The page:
Ready to strike at Freightliner

Nearly 1,100 workers at Portland’s largest manufacturer, Freightliner, were preparing to strike July 1 after strongly rejecting the truck maker’s mediated contract offer June 25.

Workers at the Swan Island facility in North Portland are represented by Machinists Lodge 1005, Teamsters Local 305, Service Employees Local 49 and Painters and Allied Trades Council 5. In separate voting held June 25, Machinists voted 706 to 57 to reject the contract proposal and 713 to 35 to strike; Teamsters voted 117 to 24 against the proposal; Painters voted 99 to 4 against and janitors voted 18 to 3 in opposition.

Another round of bargaining was called by federal mediator Jim Bailey for Wednesday, June 30, in hopes of averting a strike.

Freightliner is at the end of a scheduled week-long plant shutdown. Work is scheduled to resume July 5, but as this issue went to press (June 29), employees were retrieving toolboxes and preparing to set up picket lines July 1, when the previous contract expired.

Steve Hillesland, assistant to the directing business representative of Machinists District Lodge 24 and chief spokesman for the four Freightliner unions, which negotiate as a group, told the Northwest Labor Press that even if a tentative deal is obtained June 30, it won’t be voted on until July 5 because too many members are away on vacation.

Union officials had recommended ratification of the June 25 proposal and were surprised by the vote.

“I’ve never seen this much solidarity before,” Hillesland said.

The rejected proposal would have given workers a $2-an-hour wage increase and a 45-cent-an-hour hike in pension contributions over the three-year term. It also called for increased out-of-pocket expenses for health insurance premiums. Currently, employees co-pay anywhere from $40 a month for an individual to $130 a month for a family of three or more. The company wanted an additional $20 a month over each of the next three years, determined by how much premiums increase each year.

Freightliner employees are particularly upset because the wage and pension offer didn’t come close to making up for concessions they voluntarily gave up in 2001, when the company was pleading poverty. In 1999, workers also agreed to a one-year contract extension.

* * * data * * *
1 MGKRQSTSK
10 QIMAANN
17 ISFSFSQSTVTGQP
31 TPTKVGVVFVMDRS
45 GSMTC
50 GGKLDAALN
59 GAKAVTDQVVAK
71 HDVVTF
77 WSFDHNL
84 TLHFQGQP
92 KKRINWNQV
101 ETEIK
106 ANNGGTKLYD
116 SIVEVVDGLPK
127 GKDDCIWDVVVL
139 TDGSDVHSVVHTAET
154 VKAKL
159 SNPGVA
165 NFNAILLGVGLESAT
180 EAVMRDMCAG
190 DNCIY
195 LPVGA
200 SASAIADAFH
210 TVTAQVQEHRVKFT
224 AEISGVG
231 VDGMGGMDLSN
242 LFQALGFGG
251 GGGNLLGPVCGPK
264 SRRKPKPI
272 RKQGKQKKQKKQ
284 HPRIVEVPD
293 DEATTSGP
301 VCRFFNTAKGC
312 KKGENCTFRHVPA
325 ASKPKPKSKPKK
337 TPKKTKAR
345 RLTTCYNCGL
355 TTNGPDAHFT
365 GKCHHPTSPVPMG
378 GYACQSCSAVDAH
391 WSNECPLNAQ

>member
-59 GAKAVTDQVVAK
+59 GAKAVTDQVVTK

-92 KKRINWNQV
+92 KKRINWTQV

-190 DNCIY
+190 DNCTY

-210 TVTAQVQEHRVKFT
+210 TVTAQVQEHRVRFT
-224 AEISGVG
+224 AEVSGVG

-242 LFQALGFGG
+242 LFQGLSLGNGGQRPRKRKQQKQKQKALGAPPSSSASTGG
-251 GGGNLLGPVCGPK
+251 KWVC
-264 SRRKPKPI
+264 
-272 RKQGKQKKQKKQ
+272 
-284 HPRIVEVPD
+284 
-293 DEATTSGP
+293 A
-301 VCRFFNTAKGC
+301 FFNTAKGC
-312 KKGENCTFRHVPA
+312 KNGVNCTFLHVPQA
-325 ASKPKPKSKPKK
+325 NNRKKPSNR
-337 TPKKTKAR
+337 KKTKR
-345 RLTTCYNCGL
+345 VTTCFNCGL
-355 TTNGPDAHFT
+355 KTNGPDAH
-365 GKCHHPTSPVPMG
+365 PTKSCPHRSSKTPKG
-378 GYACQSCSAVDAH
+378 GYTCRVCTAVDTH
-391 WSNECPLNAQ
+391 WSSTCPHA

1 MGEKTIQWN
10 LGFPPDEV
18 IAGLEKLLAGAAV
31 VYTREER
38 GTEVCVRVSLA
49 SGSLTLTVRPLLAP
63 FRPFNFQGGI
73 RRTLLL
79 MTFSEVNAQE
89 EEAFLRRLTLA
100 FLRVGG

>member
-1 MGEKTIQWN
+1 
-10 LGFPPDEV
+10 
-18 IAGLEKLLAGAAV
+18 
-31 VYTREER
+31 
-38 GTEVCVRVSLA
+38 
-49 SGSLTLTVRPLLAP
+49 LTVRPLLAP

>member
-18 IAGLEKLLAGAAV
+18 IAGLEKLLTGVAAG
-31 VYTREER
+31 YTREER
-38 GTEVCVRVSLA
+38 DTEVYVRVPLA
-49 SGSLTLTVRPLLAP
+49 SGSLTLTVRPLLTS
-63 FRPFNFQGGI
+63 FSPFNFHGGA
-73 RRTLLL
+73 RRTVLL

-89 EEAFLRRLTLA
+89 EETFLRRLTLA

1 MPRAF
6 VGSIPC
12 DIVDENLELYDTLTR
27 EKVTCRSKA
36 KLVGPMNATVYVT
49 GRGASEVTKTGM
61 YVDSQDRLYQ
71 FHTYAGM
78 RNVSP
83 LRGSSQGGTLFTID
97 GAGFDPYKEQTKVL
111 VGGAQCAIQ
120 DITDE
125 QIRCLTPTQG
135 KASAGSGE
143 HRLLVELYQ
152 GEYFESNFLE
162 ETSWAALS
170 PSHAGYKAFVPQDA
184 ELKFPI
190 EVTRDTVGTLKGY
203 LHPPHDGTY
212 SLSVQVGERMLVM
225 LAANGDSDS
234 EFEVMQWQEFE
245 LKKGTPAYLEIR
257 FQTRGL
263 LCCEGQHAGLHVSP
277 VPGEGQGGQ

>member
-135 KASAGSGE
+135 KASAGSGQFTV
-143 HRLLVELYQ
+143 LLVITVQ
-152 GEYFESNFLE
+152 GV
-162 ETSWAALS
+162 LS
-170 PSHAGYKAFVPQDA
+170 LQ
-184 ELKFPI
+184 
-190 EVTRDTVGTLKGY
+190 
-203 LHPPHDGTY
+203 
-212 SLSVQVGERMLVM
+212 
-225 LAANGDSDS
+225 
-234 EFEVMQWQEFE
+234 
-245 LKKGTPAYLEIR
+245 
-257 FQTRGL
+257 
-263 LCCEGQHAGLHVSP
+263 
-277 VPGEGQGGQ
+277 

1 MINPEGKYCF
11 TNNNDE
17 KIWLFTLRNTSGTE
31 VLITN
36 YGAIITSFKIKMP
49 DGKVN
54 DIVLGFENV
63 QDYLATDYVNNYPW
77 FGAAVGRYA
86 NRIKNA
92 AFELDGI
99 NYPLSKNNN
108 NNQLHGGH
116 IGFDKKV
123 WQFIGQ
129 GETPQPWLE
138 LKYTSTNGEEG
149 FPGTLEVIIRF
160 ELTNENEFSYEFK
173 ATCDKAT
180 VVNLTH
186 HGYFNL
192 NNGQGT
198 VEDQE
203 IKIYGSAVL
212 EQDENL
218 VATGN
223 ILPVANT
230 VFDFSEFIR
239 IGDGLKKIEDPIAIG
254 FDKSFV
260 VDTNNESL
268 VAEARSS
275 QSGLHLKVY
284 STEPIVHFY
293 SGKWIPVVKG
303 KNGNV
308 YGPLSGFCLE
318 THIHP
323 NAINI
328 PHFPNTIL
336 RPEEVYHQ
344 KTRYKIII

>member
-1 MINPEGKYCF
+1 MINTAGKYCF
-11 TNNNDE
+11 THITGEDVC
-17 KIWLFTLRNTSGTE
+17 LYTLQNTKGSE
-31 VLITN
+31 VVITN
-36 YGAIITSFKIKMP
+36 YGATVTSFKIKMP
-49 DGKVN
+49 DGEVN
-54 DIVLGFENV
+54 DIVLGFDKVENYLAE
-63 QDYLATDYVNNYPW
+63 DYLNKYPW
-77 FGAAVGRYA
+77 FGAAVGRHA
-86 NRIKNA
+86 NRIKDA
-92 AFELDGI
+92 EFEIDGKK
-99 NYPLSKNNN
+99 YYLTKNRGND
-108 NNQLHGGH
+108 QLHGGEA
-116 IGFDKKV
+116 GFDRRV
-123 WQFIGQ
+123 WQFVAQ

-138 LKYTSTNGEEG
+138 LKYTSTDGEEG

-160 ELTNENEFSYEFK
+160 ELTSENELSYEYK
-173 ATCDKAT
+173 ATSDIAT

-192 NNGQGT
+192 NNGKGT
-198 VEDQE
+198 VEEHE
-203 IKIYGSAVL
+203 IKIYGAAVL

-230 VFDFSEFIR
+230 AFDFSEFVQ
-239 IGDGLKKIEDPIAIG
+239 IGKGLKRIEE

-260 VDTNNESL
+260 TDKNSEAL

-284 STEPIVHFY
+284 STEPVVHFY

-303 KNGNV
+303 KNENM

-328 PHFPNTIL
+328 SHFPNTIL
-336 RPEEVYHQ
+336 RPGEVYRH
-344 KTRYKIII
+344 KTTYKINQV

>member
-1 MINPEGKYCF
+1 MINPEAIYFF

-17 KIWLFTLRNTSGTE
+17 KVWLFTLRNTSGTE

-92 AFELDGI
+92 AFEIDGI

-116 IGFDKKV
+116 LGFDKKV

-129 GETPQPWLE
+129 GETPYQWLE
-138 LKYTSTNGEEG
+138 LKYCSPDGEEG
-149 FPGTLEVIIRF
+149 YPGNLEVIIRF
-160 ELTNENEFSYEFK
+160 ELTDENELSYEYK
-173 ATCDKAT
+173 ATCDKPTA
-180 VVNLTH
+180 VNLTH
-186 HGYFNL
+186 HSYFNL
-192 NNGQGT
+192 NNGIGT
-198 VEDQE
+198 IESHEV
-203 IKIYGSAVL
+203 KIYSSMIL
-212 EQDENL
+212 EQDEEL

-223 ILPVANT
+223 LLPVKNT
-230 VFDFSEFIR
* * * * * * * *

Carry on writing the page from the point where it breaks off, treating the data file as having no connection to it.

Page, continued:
Local 1005 Secretary-Treasurer Joe Kear told the Northwest Labor Press that workers agreed to open their contract in 2001 after Freightliner reported losses of $1.2 billion.

“We gave back pay raises, pension increases and bonuses, and we agreed to start co-paying some of our medical,” Kear said. “We figure it cost about $20,000 per member.”

Hillesland said the negotiating team agreed to take the proposal to a vote only after the company agreed to surrender its demands for two-tier wages for new hires and recalls, mandatory overtime and time-and-a-half pay instead of double-time for work on Saturdays.

“The people want their concessions returned and a normal cost-of-living-adjustment,” Hillesland said. “We’ll return to the table with a renewed vigor to meet our members’ needs.”

As Freightliner was losing money it underwent major restructuring — including the closure of its unionized Portland parts plant. The workforce was reduced by 2,000 and those who remained on the payroll continually were threatened with a shutdown if concessions weren’t made.

Today, Freightliner admits that it has turned the corner financially. On April 29, 2004, the company’s truck and bus manufacturing division reported operating profits for the quarter ending March 31 of $329 million, up from $51 million in the previous year. Sales of the Western Star brand of trucks, built exclusively at the Portland factory, rose by 70 percent. Freightliner expects 2004 sales to top $10 billion, up from $9.2 billion last year.

Business has been so good that, according to Kear, some managers have received at least two bonuses this year — some totaling $60,000. “They sit across the bargaining table wanting concessions from us, but it’s our concessions that bought the new cars and trucks they have parked in the parking lot.”

Union officials said the company has back-orders at every facility in the U.S. and Mexico. Hillesland told the Labor Press that had the contract been ratified, Freightliner planned to hire an additional 500 workers before year’s end. Now, he fears the plant could shutter. “The thought has always existed — and Freightliner has said — that a prolonged strike could cause the company to relocate,” Hillesland acknowledged.

Union officials said the company sent trailers to the Portland facility last week to dismantle machinery and load equipment for transport to other Freightliner facilities.

“Our members build a beautiful product,” Hillesland said. “It takes a lot of hard work and talent to accomplish their tasks. A few years ago, the company had gotten themselves into financial trouble and asked our members to help them. We cooperated by accepting wage concessions and reducing our benefits package, a total sacrifice of nearly 20 percent of our compensation. Our sacrifices were far greater than the 5 percent wage cuts that management took. Despite our efforts, we still saw hundreds of our members laid off. Today, the company is healthy again and we expect to properly share in their successful turnaround.”

The Portland plant produces Freightliner, Western Star and military vehicles for the Daimler Chrysler Heavy Truck product.

Freightliner, a subsidiary of German automaker DaimlerChrysler AG, employs 3,000 in Portland, including nearly 2,000 at its corporate headquarters. It has more than 14,000 employees nationwide.

On June 28, the Northwest Oregon Labor Council placed Freightliner on its Unfair/Do Not Patronize List.

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